Tuesday, August 16, 2016

Homeschooling - Top Ten Things You Might Not Remember, But Shouldn't Forget, To Teach Your Children

As homeschoolers we like to march to our own drummers, as we impart knowledge to our children in often unconventional ways (below is C's "back to school" picture from last year).


After all, we're not just doing school at home, we're homeschooling.

With that said though, let's not go overboard, and to mix cliche-ish metaphors - throw the baby out with the bath water.  Not everything taught in schools is useless, and sometimes even the things that can seem tedious, or silly, are useful, later in life, as our children start to merge, and blend back into mainstream society.

After 15 years (or is it 16?  I've lost count) of homeschooling, here's my top 10 list of the little things you might not think, but really should remember, to teach your children, while they're young.

 

1. How to cut with scissors.  Those preschool cutting sheets can seem like totally tedious time wasters at first glance, but you don't want to look back, and wish you'd spent more time on them, while watching a 15 year old struggle to cut out a simple a shape.


2. How to tie their shoes.  As homeschoolers, our children are with us so much of the time.  It can be easy to forget to teach them to function independently.  Velcro shoe fasteners, and days spent barefoot running around the house and yard can make this an easy skill to forget to teach.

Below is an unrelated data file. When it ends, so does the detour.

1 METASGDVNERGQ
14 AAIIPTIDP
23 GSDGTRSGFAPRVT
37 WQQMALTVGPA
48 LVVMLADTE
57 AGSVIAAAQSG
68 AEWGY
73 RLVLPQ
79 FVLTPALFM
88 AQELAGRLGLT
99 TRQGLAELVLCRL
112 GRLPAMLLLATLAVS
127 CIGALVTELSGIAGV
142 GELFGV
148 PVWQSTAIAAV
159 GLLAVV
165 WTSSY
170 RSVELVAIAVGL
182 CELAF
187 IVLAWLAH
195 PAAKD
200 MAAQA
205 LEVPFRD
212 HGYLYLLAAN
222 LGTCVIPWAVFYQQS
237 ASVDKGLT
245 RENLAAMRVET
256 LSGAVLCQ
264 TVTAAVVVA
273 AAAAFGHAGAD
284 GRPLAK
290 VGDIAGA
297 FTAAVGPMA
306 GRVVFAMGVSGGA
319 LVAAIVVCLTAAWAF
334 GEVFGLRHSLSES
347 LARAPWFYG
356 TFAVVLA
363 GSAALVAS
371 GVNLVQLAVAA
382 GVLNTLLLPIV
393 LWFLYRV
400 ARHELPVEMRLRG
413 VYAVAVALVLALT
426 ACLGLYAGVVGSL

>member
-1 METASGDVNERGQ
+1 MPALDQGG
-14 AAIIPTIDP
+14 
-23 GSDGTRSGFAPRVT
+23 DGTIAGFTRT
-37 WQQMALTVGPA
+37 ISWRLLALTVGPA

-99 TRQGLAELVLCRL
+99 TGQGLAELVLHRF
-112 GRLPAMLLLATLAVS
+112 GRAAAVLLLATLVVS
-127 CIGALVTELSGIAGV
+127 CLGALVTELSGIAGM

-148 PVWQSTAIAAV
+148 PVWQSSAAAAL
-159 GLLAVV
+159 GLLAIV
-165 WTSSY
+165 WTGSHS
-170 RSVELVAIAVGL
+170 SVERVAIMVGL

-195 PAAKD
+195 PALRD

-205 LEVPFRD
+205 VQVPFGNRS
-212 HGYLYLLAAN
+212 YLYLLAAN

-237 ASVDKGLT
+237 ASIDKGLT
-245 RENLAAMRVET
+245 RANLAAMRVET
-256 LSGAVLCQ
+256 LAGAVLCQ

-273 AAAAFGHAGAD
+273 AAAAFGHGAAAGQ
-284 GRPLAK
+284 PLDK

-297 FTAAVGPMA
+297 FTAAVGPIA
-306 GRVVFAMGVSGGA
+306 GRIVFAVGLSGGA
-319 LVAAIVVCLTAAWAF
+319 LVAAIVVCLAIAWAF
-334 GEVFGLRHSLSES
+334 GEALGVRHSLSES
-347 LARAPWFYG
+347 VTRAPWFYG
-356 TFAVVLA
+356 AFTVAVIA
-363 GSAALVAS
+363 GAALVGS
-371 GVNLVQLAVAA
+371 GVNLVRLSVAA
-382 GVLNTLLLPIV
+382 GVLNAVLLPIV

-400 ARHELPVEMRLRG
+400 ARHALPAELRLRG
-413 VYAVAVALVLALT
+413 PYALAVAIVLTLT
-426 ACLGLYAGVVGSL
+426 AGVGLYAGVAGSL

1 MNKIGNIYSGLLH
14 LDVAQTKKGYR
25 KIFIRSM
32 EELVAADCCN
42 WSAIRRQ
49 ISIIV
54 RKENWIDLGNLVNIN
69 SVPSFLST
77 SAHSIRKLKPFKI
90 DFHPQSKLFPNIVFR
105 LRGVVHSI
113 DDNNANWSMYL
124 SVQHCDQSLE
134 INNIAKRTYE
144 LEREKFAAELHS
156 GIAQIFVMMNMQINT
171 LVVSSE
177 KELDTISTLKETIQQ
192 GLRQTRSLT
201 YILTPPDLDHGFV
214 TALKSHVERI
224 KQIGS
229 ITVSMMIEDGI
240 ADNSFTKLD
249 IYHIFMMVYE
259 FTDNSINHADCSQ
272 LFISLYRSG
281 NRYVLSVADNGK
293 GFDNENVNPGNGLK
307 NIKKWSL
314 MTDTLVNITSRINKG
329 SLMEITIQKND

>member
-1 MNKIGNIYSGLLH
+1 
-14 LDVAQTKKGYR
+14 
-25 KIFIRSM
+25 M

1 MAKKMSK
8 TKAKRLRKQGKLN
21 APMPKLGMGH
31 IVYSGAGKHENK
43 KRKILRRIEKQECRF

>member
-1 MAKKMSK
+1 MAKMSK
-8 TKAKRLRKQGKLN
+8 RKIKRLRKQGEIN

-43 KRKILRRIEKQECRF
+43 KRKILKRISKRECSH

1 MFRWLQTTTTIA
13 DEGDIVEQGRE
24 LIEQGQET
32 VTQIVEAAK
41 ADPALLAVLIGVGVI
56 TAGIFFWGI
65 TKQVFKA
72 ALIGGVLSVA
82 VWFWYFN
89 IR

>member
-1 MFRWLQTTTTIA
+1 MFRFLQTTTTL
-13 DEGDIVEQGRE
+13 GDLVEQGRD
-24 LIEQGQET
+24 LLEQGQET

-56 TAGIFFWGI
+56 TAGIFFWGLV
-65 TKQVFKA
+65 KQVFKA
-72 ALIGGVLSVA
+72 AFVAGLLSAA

3. Your address and phone number.  Again, because we are usually with our children, we don't always think to teach them how to find their way home, if we happened to be separated.  You don't want to find yourself jotting down your phone number for your teen headed out to a movie with friends.

4. How to write the date.  Children in school write the date across the tops of their papers every day, and get lots of practice at this skill.  You might want to take a few minutes with your children to teach them the different ways to write the date, too.

5. Which side of notebook paper is the front - and what the margin lines are for.  While you're teaching your children to write the date across the top of the page, you might also want to teach them which side of a piece of notebook paper is the front (mine always start writing on the back, and half the time with the paper upside down), and the purpose of the margin lines.

6. How to sign their names. No matter what your feelings about the importance or non-importance of cursive writing, everyone still needs to know how to sign their name with ease.  It's not something children do in the normal course of a day, but teens and adults have to do it all the time  You might want to make time to practice with your children.

7. How to open a half-pint milk carton.  I'm sure children learn this on their own at school, but it's embarrassing for a teen to be at a table of their peers trying to master this skill for the first time.

8. How to cross the monkey bars.  Again, this is one of those things children teach each other on the playground.  But, at home, we don't tend to have a lot of recess interaction, and most of us don't have monkey bars in our backyards.  Consider slipping onto a school playground in the evenings for some practice.